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Delayed vaccinations- how best to proceed from now?

(96 Posts)
lou4791 Fri 02-Nov-12 12:49:40

My DD had her 2 month vaccinations at 4 months of age, and her 3 month vaccinations 8 weeks later at the age of 6 months. Due in part to me wishing to space them out a bit, and to surgery cancellations she still has not had the third lot of vaccinations. An appointment has come through for them and I am not sure how to proceed.
She is now over 10 months old so is overdue her third lot of newborn vaccinations, and due her menC and Hib, and her MMR and pneumococcal very soon. Surely having all of these so close together is now unnecessary, especially as the Pneumococcal, Hib and MenC will effectively be doubled up now.
Will my most sensible option be to decline the third lot of newborn vaccinations and continue with the 12 month vaccinations as usual?

I hope someone with a deeper understanding of vaccines will be able to offer some advise.

lou4791 Fri 02-Nov-12 12:50:16

advice

OneMoreChap Fri 02-Nov-12 12:54:55

At the risk of being blunt, why on earth aren't you asking your GP?

Why did she have her 2 month vaccinations at 4 months and her 3 month vaccinations at 6 months?

Do you believe that you know best when vaccinations should be given and that they are spaced as they are for a whim?

Your most sensible option for your child - and those of others whom you appear to be putting at risk for some reason - is to go to the doctors, take their advice and follow it.

This sort of behaviour is beyond me, and in many countries you would lose access to public services because of it...

ISingSoprano Fri 02-Nov-12 13:00:20

You need to complete all courses, even if they are late. I suggest you make an appointment as soon as possible for the 3rd lot and then carry on as per the schedule.

stillsmilingafteralltheseyears Tue 06-Nov-12 16:21:50

onemore I think it is not necessary to be quite so hostile before the OP explains why the child's vaccines were delayed. My own DS' were delayed on consultant's advice following a spell in ICU for example.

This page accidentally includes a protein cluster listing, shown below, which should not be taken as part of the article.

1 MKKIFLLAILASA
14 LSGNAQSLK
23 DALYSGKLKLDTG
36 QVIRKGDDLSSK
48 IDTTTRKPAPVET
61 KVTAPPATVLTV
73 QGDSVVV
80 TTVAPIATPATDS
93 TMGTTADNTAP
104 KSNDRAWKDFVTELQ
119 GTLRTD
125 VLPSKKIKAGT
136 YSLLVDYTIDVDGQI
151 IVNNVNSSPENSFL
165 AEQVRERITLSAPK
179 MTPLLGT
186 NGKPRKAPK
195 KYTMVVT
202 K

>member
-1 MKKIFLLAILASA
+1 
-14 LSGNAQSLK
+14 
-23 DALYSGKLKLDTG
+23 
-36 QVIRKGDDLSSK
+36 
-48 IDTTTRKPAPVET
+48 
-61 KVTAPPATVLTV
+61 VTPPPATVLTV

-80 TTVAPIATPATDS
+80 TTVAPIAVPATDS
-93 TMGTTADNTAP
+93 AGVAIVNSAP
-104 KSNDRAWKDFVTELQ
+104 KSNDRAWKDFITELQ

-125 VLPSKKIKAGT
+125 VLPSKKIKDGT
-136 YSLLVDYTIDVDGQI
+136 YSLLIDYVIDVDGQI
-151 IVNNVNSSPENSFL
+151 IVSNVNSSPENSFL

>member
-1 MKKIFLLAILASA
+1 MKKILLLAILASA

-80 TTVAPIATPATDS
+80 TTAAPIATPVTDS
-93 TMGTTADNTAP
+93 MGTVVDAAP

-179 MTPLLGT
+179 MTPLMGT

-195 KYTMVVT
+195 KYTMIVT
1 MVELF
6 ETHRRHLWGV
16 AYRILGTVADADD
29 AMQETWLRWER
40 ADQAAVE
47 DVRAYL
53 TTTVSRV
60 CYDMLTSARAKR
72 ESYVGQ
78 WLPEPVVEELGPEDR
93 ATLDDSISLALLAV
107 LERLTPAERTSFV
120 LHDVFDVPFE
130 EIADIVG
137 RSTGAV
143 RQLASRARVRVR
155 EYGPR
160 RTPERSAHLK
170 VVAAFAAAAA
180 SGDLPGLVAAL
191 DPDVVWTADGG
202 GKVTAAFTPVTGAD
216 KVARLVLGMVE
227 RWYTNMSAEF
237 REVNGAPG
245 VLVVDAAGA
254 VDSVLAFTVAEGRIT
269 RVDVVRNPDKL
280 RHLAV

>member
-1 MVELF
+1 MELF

I agree that the GP would be best to advise but it is entirely possible the OP is behind schedule following medical advice.

You need to write it all out on paper. It may be that you bring forward the 12 month vaccinations, rather than 'doubling up'. The reason that your baby needs the boosters is because the "memory cells" of the immune system, don't start working until after 12 months of age, so the previous vaccines only last a limited time. Write out what vaccinations she has had and when, in a table, and then write down when the boosters for those are due. That way you will get a clearer idea of what is necessary. You can also spread out the vaccines if you want, for instance just giving one booster per visit - if you do this the pneumococcal (Prevenar) should probably be your first vaccine as that one is quite a high risk disease compared to the others.

I'm not so sure your GP will be able to advise you, unless by some miracle you have one who actually has some understanding of vaccines and vaccination. My own GP, who is great for everything else, knows very little about them or the risk of diseases that they help to prevent.

OneMoreChap Tue 06-Nov-12 16:40:30

stillsmilingafteralltheseyears

Hmm. Hostile?

OP said she chose to space some out, and thought about declining vaccinations.
I think the OP needs to consider the impact of declining vaccinations.

I'm very pleased that worldgonecrazy is a paediatric immunologist, but for others, I'd recommend chatting to their - hopefully less ignorant - GP.

onemorechap I'm not a paediatric immunologist, nor have I ever claimed to be, but I do have the benefit of having a leading paediatric immunologist advise me on vaccinations, and I am sharing what he told me. Pneumoccocal meningitis is a much bigger risk to children than measles and that's why he recommended the Prevenar vaccination be done first.

My GP told me that if I didn't vaccinate my child according to the NHS schedule, she would die. That's the level of ignorance that some GPs have.